A study shows that left-leaning Internet users tend to be more belligerent than conservatives. The Factor explored the findings with Democrat Kirsten Powers and Republican Kate Obenshain. "This actually jibes with my real-life experience," Powers said, "especially as I came into more contact with conservatives as I got older. I find that conservatives are much more open to hearing other viewpoints, while liberals, because they are so used to controlling the media and academia, get unsettled when they hear things that don't jibe with what they want to hear." Obenshain theorized that people of the left are not accustomed to hearing other viewpoints. "Liberals are less used to having to defend themselves. At universities, if you disagree with the liberal orthodoxy you get slapped with violating the campus speech codes. They don't have to defend their liberal orthodoxy and, frankly, they're not able to. When somebody attacks them, they pull out the name-calling and they try to shut down the speech."
Did Beyonce lip-sync at the presidential inauguration?
Guests: Jack Marshall

According to some reports, Beyonce didn't actually sing the National Anthem at Monday's Inaugural. Jack Marshall, head of a firm that focuses on ethical behavior, compared lip-synching with doping in sports. "The best comparison," he said, "is to when we're told we're watching an impressive athletic feat when in fact it's been rigged. This is like cheating for a singer, the deceit is that she was introduced as Beyonce performing the National Anthem. The Inauguration is a great ritual of America, we are there to celebrate American values, but we're beginning it with a lie while ushering in a President who promised us that his administration would be the most transparent ever."
What is the happiest country in the world?
Guests: Dennis Miller

Dennis Miller focused his powers of observation on Monday's Inauguration. "It was just nice to see Bill and Hillary Clinton together," he joked, "because it reminded me that the last time I saw them together was at Bill's inauguration. The country's so lost now that the President, in the middle of his speech, just said 'ask not ...' He stopped there because he doesn't want to hear any questions about anything." Miller turned to a survey that declared Colombians the world's happiest people, with Brazilians close behind. "People in Colombia light up a thai stick before they turn the alarm off in the morning, they're loaded all day long. They don't know if they're in Colombia or the District of Columbia. And in Brazil, it's tough not to smile when everyone's running around in a thong. Even their Madeleine Albright is in a thong, which makes me stay up on this side of the equator!"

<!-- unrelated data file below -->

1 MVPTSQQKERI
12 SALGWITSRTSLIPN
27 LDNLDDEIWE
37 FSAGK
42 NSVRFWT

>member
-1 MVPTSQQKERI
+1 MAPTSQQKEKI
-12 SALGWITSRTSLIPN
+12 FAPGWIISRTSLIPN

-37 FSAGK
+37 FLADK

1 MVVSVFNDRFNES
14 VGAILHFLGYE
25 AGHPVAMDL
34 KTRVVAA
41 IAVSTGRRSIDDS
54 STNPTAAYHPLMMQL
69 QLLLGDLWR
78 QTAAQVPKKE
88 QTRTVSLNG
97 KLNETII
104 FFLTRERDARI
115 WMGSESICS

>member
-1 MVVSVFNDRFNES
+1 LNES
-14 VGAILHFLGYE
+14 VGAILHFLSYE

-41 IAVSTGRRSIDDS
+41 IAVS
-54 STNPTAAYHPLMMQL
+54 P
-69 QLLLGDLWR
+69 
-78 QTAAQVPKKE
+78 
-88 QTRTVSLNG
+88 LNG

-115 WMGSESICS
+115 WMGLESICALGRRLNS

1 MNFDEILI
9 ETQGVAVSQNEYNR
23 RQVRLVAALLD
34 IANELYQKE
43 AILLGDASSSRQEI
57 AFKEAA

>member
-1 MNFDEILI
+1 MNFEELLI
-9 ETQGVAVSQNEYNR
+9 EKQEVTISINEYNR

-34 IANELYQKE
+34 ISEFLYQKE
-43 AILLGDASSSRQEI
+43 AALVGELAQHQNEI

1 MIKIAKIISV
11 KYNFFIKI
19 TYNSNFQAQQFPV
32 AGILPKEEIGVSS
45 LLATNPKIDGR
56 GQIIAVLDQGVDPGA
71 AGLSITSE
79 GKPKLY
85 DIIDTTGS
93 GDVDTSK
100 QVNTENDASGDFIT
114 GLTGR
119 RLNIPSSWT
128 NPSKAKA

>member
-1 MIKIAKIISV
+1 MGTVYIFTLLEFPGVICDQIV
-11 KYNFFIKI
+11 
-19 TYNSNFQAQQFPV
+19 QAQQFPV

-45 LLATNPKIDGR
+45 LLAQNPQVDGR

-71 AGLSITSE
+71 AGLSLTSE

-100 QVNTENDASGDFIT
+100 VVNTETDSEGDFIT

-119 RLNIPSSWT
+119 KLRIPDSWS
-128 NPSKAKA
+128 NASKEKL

Manti Te'o breaks his silence
Guests: Juliet Huddy

Fox News correspondent Juliet Huddy watched Katie Couric's interview with Notre Dame football player Manti Te'o, whose "girlfriend" never actually existed. "He's incredibly naive and easily manipulated," Huddy opined. "I've been watching, and nothing in this story makes sense to me. People get caught up in the fantastic idea of romance." While Huddy contended that Te'o was probably the victim of a hoax, The Factor wholeheartedly disagreed: "He's obviously not a person of any sophistication, but you don't have a girlfriend who you never speak with on the phone. This is way beyond belief. I think they made it up, he got a lot of attention, and now he's backing away from it."
Viewers sound off
Bonnie Schaefer, Grove City, PA: "Bill, your Talking Points was on the mark. I work in social services and know that many people see themselves as victims. They feel they are owed something."

Brian Fitzpatrick, Reading, PA: "If people had a basic understanding of economics, they would know that if a country promotes economic equality over economic freedom, the economy will eventually fail."

Jim Peterson, North Logan, UT: "Talking Points warns of economic disaster ahead. But I fear it may be too late."

Cindy, Connecticut: "O'Reilly, you men have no business telling any woman she can't have an abortion."
Save the date!
Mark it on your calendar: The movie version of "Killing Lincoln" will premiere on the National Geographic Channel on February 17th.